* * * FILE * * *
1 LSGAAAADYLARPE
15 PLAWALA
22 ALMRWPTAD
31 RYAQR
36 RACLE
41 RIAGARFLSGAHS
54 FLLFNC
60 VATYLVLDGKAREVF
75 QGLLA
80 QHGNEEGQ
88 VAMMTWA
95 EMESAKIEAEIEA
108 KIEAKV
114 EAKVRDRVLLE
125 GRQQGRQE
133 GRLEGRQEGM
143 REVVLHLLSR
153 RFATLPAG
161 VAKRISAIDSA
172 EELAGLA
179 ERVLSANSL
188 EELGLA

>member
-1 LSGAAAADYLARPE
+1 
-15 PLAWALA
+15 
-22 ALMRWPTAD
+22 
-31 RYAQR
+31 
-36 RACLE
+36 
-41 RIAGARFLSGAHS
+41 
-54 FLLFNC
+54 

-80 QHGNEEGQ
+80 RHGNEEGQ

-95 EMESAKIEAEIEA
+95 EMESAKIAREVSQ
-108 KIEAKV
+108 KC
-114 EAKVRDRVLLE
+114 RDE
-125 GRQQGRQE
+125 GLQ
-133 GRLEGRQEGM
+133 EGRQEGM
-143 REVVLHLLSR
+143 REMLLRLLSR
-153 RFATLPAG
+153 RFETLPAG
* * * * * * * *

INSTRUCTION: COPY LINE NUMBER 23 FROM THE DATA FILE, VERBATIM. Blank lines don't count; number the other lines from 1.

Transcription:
>member